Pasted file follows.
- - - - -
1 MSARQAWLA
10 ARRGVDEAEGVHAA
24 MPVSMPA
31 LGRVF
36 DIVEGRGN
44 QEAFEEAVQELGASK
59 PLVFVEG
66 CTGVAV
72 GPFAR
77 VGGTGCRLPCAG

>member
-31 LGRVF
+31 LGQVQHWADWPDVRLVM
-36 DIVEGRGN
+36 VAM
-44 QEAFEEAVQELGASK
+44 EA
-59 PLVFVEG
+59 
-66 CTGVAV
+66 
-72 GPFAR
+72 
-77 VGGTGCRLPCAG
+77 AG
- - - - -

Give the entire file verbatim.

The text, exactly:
1 MSARQAWLA
10 ARRGVDEAEGVHAA
24 MPVSMPA
31 LGRVF
36 DIVEGRGN
44 QEAFEEAVQELGASK
59 PLVFVEG
66 CTGVAV
72 GPFAR
77 VGGTGCRLPCAG

>member
-31 LGRVF
+31 LGQVQHWADWPDVRLVM
-36 DIVEGRGN
+36 VAM
-44 QEAFEEAVQELGASK
+44 EA
-59 PLVFVEG
+59 
-66 CTGVAV
+66 
-72 GPFAR
+72 
-77 VGGTGCRLPCAG
+77 AG